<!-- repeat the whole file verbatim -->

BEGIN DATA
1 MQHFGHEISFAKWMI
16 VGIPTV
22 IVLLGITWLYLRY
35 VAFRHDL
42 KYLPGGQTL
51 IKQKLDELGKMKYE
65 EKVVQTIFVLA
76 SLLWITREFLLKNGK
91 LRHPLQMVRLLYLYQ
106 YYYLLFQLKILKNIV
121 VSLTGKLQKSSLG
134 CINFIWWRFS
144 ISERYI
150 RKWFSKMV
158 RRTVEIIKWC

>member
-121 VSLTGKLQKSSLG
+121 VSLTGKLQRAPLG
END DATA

1 MQHFGHEISFAKWMI
16 VGIPTV
22 IVLLGITWLYLRY
35 VAFRHDL
42 KYLPGGQTL
51 IKQKLDELGKMKYE
65 EKVVQTIFVLA
76 SLLWITREFLLKNGK
91 LRHPLQMVRLLYLYQ
106 YYYLLFQLKILKNIV
121 VSLTGKLQKSSLG
134 CINFIWWRFS
144 ISERYI
150 RKWFSKMV
158 RRTVEIIKWC

>member
-121 VSLTGKLQKSSLG
+121 VSLTGKLQRAPLG